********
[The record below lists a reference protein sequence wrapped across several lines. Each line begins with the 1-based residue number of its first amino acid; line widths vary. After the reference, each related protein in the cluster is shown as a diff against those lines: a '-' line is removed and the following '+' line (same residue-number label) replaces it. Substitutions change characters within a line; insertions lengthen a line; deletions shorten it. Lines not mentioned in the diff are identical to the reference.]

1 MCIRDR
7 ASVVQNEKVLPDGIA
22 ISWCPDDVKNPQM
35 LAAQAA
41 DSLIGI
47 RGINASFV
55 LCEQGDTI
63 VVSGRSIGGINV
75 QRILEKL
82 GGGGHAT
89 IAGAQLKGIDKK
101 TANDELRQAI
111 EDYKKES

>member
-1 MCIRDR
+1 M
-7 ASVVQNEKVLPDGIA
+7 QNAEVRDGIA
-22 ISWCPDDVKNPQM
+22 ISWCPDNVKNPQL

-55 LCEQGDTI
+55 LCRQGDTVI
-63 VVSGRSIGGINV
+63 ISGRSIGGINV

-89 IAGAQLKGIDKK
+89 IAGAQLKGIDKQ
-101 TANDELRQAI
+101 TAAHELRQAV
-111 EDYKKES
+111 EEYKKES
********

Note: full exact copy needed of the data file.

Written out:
[The record below lists a reference protein sequence wrapped across several lines. Each line begins with the 1-based residue number of its first amino acid; line widths vary. After the reference, each related protein in the cluster is shown as a diff against those lines: a '-' line is removed and the following '+' line (same residue-number label) replaces it. Substitutions change characters within a line; insertions lengthen a line; deletions shorten it. Lines not mentioned in the diff are identical to the reference.]

1 MCIRDR
7 ASVVQNEKVLPDGIA
22 ISWCPDDVKNPQM
35 LAAQAA
41 DSLIGI
47 RGINASFV
55 LCEQGDTI
63 VVSGRSIGGINV
75 QRILEKL
82 GGGGHAT
89 IAGAQLKGIDKK
101 TANDELRQAI
111 EDYKKES

>member
-1 MCIRDR
+1 M
-7 ASVVQNEKVLPDGIA
+7 QNAEVRDGIA
-22 ISWCPDDVKNPQM
+22 ISWCPDNVKNPQL

-55 LCEQGDTI
+55 LCRQGDTVI
-63 VVSGRSIGGINV
+63 ISGRSIGGINV

-89 IAGAQLKGIDKK
+89 IAGAQLKGIDKQ
-101 TANDELRQAI
+101 TAAHELRQAV
-111 EDYKKES
+111 EEYKKES